@echo off
    setlocal EnableExtensions DisableDelayedExpansion
    rem // Define constants here:
    set "_SOURCE=c:\blah\blah\streamstack.exe.config" & rem // (original file)
    set "_TARGET=c:\blah\blah\streamstack.exe.config" & rem // (modified file)
    set "_TEMP=%TEMP%\%~n0_%RANDOM%.tmp"              & rem // (temporary file)
    set "_HOST=localhost"                             & rem // (host name)
    set "_PORT=80"                                    & rem // (new port name)
    rem // Define to write to console if no target file is given:
    if not defined _TARGET set "_TEMP=con"
    rem // Store line-feed in variable:
    (set ^"_LF=^
    %= blank line =%
    rem // Write output to temporary file:
    > "%_TEMP%" (
        rem // Read source file line by line, precede each line by line number plus `:`:
        for /F "delims=" %%L in ('findstr /N "^" "%_SOURCE%"') do (
            rem // Store currently iterated line, reset buffer for part left to host name:
            set "LINE=%%L" & set "LEFT="
            rem // Toggle delayed expansion to avoid trouble with exclamation marks:
            setlocal EnableDelayedExpansion
            rem // Get line portion right to `://` + host name + `:`:
            set "RIGHT=!LINE:*://%_HOST%:=!"
            rem // Check whether host name part has really been found:
            if not "!LINE!" == "!RIGHT!" (
                rem /* Buffer right line portion in a `for` variable
                rem    to transport it over the `endlocal` barrier: */
                for /F "delims=" %%J in (^""!RIGHT!"^") do (
                    rem // Replace `://` + host name + `:` by a line-feed:
                    for /F "delims=" %%I in (^"!LINE:://%_HOST%:^=^%_LF%%_LF%!^") do (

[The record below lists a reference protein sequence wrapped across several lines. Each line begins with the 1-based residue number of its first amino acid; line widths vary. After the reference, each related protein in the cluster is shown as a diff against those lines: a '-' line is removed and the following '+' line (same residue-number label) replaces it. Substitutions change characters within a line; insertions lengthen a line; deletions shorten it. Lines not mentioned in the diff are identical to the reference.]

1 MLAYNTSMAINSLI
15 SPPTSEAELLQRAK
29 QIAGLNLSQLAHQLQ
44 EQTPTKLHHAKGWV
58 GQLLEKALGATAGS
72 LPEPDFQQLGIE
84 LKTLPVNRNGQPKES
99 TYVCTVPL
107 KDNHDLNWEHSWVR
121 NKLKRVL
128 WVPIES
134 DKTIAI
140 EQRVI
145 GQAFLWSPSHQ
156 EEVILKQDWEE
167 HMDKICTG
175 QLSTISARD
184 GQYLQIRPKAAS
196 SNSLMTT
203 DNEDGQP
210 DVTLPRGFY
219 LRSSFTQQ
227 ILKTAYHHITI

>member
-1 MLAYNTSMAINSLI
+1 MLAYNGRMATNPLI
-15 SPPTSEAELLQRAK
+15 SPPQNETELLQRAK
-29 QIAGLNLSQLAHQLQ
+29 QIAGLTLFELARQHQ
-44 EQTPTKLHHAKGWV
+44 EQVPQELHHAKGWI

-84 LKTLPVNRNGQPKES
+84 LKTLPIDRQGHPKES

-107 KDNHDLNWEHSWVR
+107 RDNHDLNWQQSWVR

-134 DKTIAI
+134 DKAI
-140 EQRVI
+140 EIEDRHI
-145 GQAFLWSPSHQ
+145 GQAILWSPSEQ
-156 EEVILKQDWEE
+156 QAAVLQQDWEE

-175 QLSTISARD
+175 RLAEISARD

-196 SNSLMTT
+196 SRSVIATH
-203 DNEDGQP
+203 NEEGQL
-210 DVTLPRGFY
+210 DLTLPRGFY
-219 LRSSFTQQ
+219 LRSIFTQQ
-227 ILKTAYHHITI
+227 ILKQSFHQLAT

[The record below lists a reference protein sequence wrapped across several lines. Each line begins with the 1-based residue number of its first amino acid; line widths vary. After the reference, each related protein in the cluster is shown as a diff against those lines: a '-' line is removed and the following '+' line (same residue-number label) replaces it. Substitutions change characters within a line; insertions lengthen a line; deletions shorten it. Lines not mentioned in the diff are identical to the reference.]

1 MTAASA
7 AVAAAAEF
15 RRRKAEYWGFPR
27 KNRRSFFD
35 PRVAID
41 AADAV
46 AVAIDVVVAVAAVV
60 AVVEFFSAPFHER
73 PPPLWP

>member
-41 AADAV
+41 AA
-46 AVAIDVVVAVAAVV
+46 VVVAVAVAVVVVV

rem /* Ensure to only process first line of multi-line string
                        rem    to get the line portion left to `://`+ host name + `:`: */
                        if not defined LEFT (
                            rem /* Store line portion left to `://` + host name + `:`,
                            rem    restore right line portion from `for` variable: */
                            set "LEFT=%%I" & set "RIGHT=%%~J"
                            rem /* Split off everything behind the first `/`, which
                            rem    constitutes the port number: */
                            for /F "delims=/" %%F in ("0%%~J") do (
                                rem /* Check whether port number is purely numeric;
                                rem    this is done by checking whether a `for /F` loop
                                rem    iterates if numerals are defined as delimiters: */
                                for /F "delims=0123456789" %%E in ("%%F") do rem/
                            ) && (
                                rem // `for /F` loop iterated, hence keep current line:
                                setlocal EnableDelayedExpansion
                            ) || (
                                rem // `for /F` loop did not iterate, change port number:
                                setlocal EnableDelayedExpansion
                                set "LINE=!LEFT!://%_HOST%:%_PORT%/!RIGHT:*/=!"
            rem // Return line string:
    rem /* Move temporary file onto target file;
    rem    this allows source and target files to be identical: */
    if defined _TARGET > nul move /Y "%_TEMP%" "%_TARGET%"
    exit /B